We pantsers like to fly by the seat of our pants. We have only the vaguest notion of where we are going, and we have no frickin’ idea how we will get there. Welcome to my world, by the way.

Pantsers manage to move the story along through intuition and serendipity. When we are inspired, we happily travel in a westerly direction. When we are stuck, we curse and throw things and gain fifteen pounds. But here’s the dirty little secret—and it’s why no one in the history of writing has ever proven once and for all that plotters are better at writing than pantsers, or vice versa. Why?

Because we all end up in the same place.

Now, you could argue that plotters write faster because they already have the story down pat. But that’s not entirely true, since they must spend a fair amount of time creating their outline—a step pantsers like me happily skip.

So what does all this have to do with murder?

Death in Venice
I made the decision to kill off a main character in Book Two. And I did it after discovering she needed to be dead in order for the protagonist Dave Pulaski to fulfill his destiny in Book Three. For those of you who read Books One and Two, you’ll know I’m talking about Dave’s wife, Holly. And this was no easy task. Here’s the pivotal scene …

Holly stood there on the platform, paralyzed. Her slender body trembled. She couldn’t even cry. Next to her, Griffin and Fabian stood mutely, his fingers reaching for her hand and gripping it. I wanted to will myself to Holly’s side and made a move to reach her. The cop standing next to O’Brien pointed his rifle at my head. Warnick gripped my shoulder. Balls of red light streaked across my eyes. My heart raced. I wanted to rip out the throats of everyone who meant to harm my family.

“You took away everything from me!” the mayor said. “My wife, my sons … my future!”

“We didn’t kill your family,” Warnick said. “Someone attacked our convoy.”

The mayor let out a pitiful wail that echoed throughout the cavern. O’Brien eyed him uncomfortably. His voice softer, he said, “If you hadn’t come after me, they’d still be alive.”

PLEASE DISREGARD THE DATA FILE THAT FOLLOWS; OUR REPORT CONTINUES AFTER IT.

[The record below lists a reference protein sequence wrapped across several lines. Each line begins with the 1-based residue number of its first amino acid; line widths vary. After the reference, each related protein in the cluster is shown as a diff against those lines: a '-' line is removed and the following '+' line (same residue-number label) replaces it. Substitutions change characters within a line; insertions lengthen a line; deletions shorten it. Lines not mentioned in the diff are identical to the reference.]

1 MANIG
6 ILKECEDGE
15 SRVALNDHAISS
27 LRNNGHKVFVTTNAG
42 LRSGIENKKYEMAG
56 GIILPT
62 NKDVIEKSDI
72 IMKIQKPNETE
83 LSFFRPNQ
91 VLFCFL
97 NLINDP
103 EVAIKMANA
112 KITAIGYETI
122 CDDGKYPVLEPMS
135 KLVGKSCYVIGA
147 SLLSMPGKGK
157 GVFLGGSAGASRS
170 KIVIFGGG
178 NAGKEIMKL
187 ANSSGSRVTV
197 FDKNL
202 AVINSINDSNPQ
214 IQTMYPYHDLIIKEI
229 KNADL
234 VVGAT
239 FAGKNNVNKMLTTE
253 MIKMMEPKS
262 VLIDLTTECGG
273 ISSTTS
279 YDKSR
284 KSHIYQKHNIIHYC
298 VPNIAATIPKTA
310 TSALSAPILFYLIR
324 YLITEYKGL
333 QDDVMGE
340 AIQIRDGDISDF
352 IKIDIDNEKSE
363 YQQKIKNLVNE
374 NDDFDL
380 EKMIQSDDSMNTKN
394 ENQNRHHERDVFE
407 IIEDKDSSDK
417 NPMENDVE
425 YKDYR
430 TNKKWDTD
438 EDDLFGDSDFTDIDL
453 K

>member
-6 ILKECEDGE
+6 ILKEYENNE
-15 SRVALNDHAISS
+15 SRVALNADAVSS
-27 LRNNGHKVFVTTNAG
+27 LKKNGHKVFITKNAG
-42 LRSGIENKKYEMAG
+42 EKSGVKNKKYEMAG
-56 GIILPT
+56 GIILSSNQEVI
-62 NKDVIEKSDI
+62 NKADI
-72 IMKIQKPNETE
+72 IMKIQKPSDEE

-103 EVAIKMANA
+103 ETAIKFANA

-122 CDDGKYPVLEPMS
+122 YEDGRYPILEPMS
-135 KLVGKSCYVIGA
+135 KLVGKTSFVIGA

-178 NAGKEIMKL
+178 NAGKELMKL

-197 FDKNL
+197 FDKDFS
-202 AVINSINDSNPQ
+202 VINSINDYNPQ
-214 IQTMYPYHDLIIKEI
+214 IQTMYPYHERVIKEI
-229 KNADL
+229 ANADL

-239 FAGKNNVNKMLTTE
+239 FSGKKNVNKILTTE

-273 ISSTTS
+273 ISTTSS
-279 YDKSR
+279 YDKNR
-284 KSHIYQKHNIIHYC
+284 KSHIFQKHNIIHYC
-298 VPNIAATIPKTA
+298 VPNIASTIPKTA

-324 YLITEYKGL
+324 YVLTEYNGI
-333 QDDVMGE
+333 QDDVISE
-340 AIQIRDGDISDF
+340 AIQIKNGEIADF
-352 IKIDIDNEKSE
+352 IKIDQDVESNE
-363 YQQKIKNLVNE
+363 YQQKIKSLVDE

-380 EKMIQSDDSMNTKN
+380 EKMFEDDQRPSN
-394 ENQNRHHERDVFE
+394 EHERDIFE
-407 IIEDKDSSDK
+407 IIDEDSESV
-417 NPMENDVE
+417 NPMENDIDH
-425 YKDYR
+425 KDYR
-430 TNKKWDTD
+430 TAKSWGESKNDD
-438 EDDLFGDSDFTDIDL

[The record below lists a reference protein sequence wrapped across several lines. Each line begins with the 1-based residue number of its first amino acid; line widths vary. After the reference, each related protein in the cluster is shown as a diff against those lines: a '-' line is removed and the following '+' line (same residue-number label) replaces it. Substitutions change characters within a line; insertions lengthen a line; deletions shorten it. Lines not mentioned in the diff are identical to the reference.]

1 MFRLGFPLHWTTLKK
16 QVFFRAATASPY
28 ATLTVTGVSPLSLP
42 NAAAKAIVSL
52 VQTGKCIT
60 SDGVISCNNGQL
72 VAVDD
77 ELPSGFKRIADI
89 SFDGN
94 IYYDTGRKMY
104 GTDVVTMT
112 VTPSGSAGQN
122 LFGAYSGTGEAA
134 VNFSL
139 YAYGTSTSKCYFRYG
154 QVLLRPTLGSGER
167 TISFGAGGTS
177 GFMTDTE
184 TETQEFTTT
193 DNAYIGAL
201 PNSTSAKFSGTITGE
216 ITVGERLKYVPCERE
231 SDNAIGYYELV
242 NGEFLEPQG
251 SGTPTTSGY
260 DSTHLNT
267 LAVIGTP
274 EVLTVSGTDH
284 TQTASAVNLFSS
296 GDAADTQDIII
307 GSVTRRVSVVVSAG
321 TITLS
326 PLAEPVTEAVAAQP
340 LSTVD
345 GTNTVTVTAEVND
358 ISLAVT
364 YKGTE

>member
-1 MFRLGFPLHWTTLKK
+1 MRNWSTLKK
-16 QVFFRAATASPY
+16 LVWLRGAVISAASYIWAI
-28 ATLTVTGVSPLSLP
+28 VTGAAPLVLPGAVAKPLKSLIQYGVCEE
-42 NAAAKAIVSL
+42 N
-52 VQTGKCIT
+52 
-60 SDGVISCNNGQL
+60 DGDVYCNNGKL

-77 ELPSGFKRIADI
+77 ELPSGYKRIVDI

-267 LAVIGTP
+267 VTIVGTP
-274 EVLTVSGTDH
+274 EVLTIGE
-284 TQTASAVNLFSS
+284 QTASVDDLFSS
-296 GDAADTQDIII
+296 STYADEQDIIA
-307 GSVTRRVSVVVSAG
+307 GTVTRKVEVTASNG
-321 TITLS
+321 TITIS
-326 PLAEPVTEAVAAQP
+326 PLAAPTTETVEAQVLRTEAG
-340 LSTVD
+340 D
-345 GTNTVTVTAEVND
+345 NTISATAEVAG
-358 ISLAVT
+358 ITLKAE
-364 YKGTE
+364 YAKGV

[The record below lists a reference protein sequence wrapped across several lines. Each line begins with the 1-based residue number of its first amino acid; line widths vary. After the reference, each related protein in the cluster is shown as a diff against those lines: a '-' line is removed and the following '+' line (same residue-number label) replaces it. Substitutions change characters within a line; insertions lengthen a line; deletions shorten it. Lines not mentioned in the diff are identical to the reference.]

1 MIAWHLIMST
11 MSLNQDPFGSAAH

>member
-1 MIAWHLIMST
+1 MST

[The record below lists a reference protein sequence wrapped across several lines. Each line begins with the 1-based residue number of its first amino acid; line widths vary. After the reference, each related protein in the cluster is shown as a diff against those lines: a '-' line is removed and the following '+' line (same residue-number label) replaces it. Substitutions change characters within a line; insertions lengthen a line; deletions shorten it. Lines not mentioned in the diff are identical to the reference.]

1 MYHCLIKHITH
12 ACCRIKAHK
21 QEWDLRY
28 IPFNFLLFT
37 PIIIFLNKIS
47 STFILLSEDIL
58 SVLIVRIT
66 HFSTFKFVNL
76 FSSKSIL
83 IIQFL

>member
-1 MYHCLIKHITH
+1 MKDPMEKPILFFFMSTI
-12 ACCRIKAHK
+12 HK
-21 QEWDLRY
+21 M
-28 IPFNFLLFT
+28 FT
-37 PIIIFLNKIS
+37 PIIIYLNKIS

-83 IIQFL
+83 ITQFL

Warnick wasn’t finished with him. “Why did you leave them behind? You could have saved them.”

“You don’t understand. This was supposed to be my ticket …” Choking up, he forced himself to go on. “It’s bigger than you can imagine. They got me out of there, they …”

“You abandoned your wife and children,” Warnick said, unafraid.

“They promised me,” the mayor said, weeping.

Overlapping voices echoed in the cavern, and I struggled to make sense of them. Sweat dripped into my eyes, and the vague forms of Holly, Griffin and Fabian wavered in front of me like ghosts in the harsh orange light, pleading with me to do something. I wiped my eyes, and Holly screamed. When I looked up I found her on her knees in front of the mayor.

“Dave!”

The mayor tore the weapon from O’Brien’s hand and pointed it at Holly’s head. My heart thudded—I couldn’t breathe.

“Dave, I love you! I’ll always love you!”

“Please,” I said. “Please don’t.” I wept, unable to control myself. I was completely helpless—at the mercy of a madman. There was nothing I could do.

“I lost everything,” the mayor said, his voice a monotone. “Let me show you what that feels like.”

It was a dream. The bullet—a .45, I think—left the chamber so slowly. I could see it spinning as it raced home to its target. Every thought in my brain vanished, my mind laser-focused on the deadly projectile. And when it struck my wife in the head, exploding out the other side in a burst of blood, brains and bone, I died for a little while. That picture—that memory of Holly—the impact of the bullet twisting her sideways and down into the dirt—that photograph is burned in my memory forever like a cattle brand. And it’s always accompanied by the sound of screaming—Griffin maybe—and Greta’s desperate, urgent barking.

It was a dream—I knew it was. Not real. A nightmare. But if it was, why couldn’t I wake up?

Because it was real. There was no escaping it—not this time. If I’d been holding my weapon I would have used it to join Holly. There wasn’t any point in going on. She was all I had lived for. Nothing else mattered. And the baby. So blessed to be conceived but not to be born. I fell to my knees and could only remain there, sobbing.